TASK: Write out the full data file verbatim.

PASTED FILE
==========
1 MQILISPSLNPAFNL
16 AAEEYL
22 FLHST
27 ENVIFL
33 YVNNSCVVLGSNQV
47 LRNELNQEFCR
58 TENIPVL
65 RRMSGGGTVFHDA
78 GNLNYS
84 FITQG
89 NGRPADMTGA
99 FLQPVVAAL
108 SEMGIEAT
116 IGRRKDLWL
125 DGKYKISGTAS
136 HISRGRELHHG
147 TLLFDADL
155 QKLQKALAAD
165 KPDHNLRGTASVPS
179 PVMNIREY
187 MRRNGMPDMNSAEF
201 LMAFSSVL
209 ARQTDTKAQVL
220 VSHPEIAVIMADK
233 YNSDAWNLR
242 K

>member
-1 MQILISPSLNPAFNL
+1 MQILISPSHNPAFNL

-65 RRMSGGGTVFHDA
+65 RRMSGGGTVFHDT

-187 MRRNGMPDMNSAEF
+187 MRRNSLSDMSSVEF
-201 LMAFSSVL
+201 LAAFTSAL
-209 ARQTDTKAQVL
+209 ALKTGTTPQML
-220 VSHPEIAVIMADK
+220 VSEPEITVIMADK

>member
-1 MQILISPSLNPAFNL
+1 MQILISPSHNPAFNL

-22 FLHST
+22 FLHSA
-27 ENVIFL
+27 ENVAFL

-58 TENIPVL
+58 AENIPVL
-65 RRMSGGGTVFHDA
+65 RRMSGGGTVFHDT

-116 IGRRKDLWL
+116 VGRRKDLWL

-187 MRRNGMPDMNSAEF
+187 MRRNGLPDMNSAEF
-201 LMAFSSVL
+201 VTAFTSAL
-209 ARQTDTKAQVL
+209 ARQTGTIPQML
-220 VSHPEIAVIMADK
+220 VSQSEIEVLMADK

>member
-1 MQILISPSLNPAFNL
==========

1 MQILISPSLNPAFNL
16 AAEEYL
22 FLHST
27 ENVIFL
33 YVNNSCVVLGSNQV
47 LRNELNQEFCR
58 TENIPVL
65 RRMSGGGTVFHDA
78 GNLNYS
84 FITQG
89 NGRPADMTGA
99 FLQPVVAAL
108 SEMGIEAT
116 IGRRKDLWL
125 DGKYKISGTAS
136 HISRGRELHHG
147 TLLFDADL
155 QKLQKALAAD
165 KPDHNLRGTASVPS
179 PVMNIREY
187 MRRNGMPDMNSAEF
201 LMAFSSVL
209 ARQTDTKAQVL
220 VSHPEIAVIMADK
233 YNSDAWNLR
242 K

>member
-1 MQILISPSLNPAFNL
+1 MQILISPSHNPAFNL

-65 RRMSGGGTVFHDA
+65 RRMSGGGTVFHDT

-187 MRRNGMPDMNSAEF
+187 MRRNSLSDMSSVEF
-201 LMAFSSVL
+201 LAAFTSAL
-209 ARQTDTKAQVL
+209 ALKTGTTPQML
-220 VSHPEIAVIMADK
+220 VSEPEITVIMADK

>member
-1 MQILISPSLNPAFNL
+1 MQILISPSHNPAFNL

-22 FLHST
+22 FLHSA
-27 ENVIFL
+27 ENVAFL

-58 TENIPVL
+58 AENIPVL
-65 RRMSGGGTVFHDA
+65 RRMSGGGTVFHDT

-116 IGRRKDLWL
+116 VGRRKDLWL

-187 MRRNGMPDMNSAEF
+187 MRRNGLPDMNSAEF
-201 LMAFSSVL
+201 VTAFTSAL
-209 ARQTDTKAQVL
+209 ARQTGTIPQML
-220 VSHPEIAVIMADK
+220 VSQSEIEVLMADK

>member
-1 MQILISPSLNPAFNL